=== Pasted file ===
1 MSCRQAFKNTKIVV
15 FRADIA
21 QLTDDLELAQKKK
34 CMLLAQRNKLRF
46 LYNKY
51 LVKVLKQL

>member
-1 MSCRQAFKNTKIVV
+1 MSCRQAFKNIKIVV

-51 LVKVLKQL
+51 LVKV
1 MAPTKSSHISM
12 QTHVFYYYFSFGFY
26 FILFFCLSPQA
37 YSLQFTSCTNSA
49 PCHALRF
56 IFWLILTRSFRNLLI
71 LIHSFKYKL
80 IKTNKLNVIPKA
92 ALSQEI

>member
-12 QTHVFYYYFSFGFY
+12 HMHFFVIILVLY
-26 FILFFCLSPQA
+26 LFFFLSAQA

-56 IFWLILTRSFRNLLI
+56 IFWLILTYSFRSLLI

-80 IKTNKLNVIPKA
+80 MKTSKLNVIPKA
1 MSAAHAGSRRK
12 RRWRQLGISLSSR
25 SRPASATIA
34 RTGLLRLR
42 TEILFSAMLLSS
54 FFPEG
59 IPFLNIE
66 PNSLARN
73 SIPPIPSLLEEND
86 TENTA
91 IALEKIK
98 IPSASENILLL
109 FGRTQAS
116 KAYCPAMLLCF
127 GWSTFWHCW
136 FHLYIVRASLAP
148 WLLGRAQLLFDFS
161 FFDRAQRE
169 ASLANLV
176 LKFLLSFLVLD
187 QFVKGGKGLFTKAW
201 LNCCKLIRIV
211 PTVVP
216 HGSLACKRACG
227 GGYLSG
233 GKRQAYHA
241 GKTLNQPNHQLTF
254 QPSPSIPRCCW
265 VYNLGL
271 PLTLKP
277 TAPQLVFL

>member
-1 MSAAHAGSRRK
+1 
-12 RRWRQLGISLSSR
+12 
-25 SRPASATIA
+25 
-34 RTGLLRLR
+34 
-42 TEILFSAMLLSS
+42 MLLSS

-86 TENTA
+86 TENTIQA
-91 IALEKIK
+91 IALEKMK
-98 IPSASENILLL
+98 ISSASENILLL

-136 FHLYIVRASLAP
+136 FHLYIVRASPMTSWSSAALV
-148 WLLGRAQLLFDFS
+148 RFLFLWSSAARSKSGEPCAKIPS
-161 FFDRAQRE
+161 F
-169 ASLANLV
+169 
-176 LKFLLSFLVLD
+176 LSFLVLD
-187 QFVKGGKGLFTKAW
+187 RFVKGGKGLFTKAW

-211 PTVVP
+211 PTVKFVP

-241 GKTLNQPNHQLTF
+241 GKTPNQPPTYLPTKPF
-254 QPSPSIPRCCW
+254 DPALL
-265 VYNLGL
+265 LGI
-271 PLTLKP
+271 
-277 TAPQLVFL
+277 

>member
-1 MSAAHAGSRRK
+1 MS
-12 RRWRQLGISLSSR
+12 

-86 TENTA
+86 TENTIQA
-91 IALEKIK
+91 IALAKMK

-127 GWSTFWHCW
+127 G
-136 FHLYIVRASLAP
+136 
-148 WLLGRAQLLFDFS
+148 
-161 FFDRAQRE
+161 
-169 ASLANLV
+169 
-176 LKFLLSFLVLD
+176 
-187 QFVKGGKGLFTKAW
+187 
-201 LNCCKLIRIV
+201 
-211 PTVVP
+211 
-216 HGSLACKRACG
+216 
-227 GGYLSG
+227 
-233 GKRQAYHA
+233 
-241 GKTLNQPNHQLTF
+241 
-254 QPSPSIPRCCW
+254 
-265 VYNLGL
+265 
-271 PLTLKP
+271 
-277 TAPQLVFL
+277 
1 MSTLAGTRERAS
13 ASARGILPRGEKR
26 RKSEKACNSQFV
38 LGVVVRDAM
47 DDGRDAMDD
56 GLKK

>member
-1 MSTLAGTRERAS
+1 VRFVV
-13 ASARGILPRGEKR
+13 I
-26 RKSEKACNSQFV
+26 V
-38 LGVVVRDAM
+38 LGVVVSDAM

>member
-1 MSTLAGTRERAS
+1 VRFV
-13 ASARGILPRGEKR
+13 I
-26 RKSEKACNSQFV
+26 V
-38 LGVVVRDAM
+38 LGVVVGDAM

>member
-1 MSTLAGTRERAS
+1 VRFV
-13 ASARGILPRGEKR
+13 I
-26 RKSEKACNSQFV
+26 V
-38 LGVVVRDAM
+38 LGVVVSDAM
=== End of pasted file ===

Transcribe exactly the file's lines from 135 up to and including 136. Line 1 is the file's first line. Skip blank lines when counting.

-241 GKTLNQPNHQLTF
+241 